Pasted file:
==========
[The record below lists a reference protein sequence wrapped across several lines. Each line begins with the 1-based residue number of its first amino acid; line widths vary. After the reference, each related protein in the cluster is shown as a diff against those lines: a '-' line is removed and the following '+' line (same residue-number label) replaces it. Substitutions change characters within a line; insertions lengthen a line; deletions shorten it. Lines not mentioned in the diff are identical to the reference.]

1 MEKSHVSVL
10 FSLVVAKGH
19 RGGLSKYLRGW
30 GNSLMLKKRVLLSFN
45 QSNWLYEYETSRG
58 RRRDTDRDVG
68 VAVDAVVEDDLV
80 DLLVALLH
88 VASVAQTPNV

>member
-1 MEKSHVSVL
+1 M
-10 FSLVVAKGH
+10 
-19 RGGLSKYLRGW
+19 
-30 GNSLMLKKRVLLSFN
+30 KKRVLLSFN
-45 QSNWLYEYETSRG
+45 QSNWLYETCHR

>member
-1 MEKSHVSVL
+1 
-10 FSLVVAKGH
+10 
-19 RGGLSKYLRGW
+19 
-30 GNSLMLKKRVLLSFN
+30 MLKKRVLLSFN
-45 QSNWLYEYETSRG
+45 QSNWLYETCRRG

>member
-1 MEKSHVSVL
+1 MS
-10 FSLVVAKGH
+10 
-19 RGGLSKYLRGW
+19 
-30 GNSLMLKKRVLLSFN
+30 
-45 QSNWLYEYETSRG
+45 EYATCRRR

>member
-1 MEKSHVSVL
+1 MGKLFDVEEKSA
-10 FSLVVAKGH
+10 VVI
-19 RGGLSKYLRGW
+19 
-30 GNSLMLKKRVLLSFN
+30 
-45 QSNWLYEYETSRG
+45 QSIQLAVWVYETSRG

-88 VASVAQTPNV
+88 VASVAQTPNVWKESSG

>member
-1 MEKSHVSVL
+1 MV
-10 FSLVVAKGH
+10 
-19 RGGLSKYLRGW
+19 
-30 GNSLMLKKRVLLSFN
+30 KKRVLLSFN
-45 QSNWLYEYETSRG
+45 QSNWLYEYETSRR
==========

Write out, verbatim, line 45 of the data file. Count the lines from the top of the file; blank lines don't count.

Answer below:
-1 MEKSHVSVL